Late last week, the office of the Privacy Commissioner of Canada
announced a major breach within its own office with the loss of an
unencrypted hard drive containing sensitive personal information
relating to over 800 of its current and past employees. The
loss provides a test to Interim Privacy Commissioner Chantal
Bernier, who recently took over the top job on an interim basis
from departing Commissioner Jennifer Stoddart.
The Privacy Commissioner's office announced that the
information first went missing in mid-February during an office
move, and that the breach was discovered in mid-March. It was
not until early April that it was determined that the hard drive
contained sensitive financial information, including
salaries. Adding insult to injury, some of the missing
personal information dated back 12 years. It is not clear what
retention period should have applied to the data. Under Privacy
Act regulations, the Commissioner would be required to retain
the personal information for at least 2 years. Indefinite retention
would be contrary to best practices; however, the Privacy
Commissioner may be constrained by the provisions of the
Library and Archives of Canada Act from destruction of the
information without permission of the Librarian and Archivist
depending on the exact nature of the records. Likewise,
the Office of the Information and Privacy Commissioner of Ontario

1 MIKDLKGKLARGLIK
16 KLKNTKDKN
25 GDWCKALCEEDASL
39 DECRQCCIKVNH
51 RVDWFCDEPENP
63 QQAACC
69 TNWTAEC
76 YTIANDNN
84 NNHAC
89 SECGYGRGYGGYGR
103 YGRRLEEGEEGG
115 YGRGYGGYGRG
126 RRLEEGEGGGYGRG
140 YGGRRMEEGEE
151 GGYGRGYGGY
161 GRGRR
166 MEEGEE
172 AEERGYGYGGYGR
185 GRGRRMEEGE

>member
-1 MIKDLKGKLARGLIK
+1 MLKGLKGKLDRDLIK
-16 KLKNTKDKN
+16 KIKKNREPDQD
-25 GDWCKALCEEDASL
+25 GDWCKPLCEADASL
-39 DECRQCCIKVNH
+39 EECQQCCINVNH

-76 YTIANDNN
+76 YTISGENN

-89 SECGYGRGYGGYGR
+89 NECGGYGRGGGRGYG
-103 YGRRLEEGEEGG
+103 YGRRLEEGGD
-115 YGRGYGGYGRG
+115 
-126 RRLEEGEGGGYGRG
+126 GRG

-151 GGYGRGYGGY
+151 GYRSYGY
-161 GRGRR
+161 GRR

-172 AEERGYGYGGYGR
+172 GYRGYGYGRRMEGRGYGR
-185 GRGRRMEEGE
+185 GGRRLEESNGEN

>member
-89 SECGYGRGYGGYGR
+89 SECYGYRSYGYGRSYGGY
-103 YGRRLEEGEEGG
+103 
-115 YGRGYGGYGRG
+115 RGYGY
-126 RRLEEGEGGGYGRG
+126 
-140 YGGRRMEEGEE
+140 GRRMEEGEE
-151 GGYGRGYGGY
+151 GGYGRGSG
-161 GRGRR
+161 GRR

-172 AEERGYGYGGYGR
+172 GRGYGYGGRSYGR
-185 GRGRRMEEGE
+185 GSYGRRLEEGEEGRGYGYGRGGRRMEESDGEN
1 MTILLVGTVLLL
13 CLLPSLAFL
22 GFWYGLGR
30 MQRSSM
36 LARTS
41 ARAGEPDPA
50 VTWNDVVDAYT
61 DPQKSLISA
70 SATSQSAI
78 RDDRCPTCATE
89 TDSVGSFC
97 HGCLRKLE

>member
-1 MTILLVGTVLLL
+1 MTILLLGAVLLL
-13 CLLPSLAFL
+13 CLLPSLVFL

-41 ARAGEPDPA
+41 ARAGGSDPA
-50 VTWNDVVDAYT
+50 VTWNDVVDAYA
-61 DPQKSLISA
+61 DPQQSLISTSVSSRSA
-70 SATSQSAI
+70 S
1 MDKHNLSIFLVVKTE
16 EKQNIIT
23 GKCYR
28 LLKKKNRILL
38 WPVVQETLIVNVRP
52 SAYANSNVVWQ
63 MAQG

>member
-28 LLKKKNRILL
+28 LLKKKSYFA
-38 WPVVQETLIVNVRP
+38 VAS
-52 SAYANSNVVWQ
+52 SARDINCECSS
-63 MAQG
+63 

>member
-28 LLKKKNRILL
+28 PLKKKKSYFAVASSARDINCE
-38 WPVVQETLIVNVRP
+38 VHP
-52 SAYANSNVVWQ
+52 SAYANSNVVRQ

has different obligations. In any event, this lengthy
retention raises questions about appropriate retention periods and
whether the information ought to have been securely destroyed after
an applicable retention period expired.
In fairness to the Commissioner's office, it is believed
that the missing information is not accessible without specialized
software and technical knowledge, and that the information taken
cannot result in identity theft. But it may be a concern to
Canadian entities bound by the Personal Information Protection
and Electronic Documents Act as well as the Privacy
Act to know that not only did the breach occur, but the
Commissioner's office did not notify employees or the media
immediately, and did not file a police report. On the good
news front, Commissioner Bernier has stated that the breach gives
her better insight as to what amount of time is reasonable for an
organization to investigate a possible breach prior to taking
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